Brain Tumor Headache Vs Normal Headaches Content - Walking Better
Have you ever wondered about any of the following:
• Are brain tumors and headaches related?
• What symptoms exist for a tumor vs a regular headache?
• How are these kinds of tumors diagnosed?
1.) Are Headaches And Brain Tumors Related?
Headaches are a common issue that can happen in an otherwise healthy person. Approximately 50% of people who actually do have brain tumors have a headache as a recurring complaint. If a person has seizures or persistent neurological symptoms, then this is more of a sign that they may have a tumor.
Some common “red flags” that a person needs to look out for:
A.) A change in previous headache patterns
B.) Headaches that are unresponsive to therapy
C.) Motor weakness or visual problems
D.) A change in memory, personality type
E.) Prolonged vomiting
F.) A headache that is worsened when someone bends over, coughs or sneezes
*We do have to note that any of these symptoms are possible with a regular headache as well. Just because you have these symptoms, does not diagnose you has having a tumor.
2.) How Are Brain Tumors Diagnosed?
An abnormal neurological exam is a common predictor of a brain tumor. Typically, an MRI scan of the individuals head with contrast is the best way to diagnose the problem. Neurosurgeons and oncologists are often times involved in the care of patients to determine if they have a tumor and what to do after it is discovered.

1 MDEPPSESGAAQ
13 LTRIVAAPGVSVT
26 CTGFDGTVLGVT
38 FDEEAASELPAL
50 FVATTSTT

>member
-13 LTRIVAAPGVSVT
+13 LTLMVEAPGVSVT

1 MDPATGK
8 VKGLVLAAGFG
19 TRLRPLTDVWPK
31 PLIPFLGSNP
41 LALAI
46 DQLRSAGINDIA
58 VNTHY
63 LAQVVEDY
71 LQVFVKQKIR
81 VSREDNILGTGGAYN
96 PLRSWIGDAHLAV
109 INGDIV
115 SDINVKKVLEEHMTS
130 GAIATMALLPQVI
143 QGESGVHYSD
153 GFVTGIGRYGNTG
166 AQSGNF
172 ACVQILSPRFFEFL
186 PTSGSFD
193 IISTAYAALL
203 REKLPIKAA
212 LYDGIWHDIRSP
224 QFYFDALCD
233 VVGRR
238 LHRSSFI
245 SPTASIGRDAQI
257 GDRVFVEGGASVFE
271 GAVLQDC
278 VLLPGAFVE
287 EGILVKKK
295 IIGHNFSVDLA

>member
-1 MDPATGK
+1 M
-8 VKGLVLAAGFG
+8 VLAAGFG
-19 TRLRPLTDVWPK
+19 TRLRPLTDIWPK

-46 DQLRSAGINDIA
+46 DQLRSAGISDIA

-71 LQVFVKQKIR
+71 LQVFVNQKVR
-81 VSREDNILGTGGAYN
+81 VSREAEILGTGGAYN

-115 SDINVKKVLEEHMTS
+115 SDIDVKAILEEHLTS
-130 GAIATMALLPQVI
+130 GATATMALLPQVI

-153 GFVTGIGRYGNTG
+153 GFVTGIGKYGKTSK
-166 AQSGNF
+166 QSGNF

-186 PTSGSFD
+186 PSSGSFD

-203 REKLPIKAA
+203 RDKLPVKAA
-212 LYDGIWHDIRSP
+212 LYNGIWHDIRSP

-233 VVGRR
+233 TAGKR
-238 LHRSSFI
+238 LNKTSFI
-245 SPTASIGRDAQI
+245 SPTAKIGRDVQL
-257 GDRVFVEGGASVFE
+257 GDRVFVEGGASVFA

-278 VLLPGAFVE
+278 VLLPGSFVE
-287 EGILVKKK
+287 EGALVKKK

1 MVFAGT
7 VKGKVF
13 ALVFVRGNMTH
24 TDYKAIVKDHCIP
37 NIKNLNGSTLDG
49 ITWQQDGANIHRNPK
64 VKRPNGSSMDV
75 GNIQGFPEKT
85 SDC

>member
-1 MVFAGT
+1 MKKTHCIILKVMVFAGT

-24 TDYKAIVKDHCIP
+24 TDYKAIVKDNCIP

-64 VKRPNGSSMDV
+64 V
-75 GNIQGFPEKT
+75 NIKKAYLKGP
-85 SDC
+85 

3.) Problems With Walking, Due to a Brain Tumor
Loss of balance and irregular walking patterns can be exhibited when patients have a brain tumor. Although this is unfortunate, there are some things that a patient can do to help them walk better. The use of a special walking brace called an AFO (ankle foot orthosis) can help people walk better if they are having trouble. These braces are made by orthotists (brace specialists). Another device is available that is called the WalkAide for patients with brain tumors. This is an FDA approved device and it is strictly used for patients that have foot drop due to certain conditions, such as a brain tumor. With impulses directed to the lower limbs, from the WalkAide, patients can actually walk more effectively in many situations. Not everyone with drop foot is a candidate for a WalkAide so it is important to discuss this with your local, licensed orthotist if you should get one.
*Note: This is health information. Consulting your phsyician for medical advice on tumors is the best route to take if you are concerned you or someone you know may have one. Medical advice on bracing and the WalkAide should also be provided to you by your local, licensed orthotist.
Source by Daniel Rinella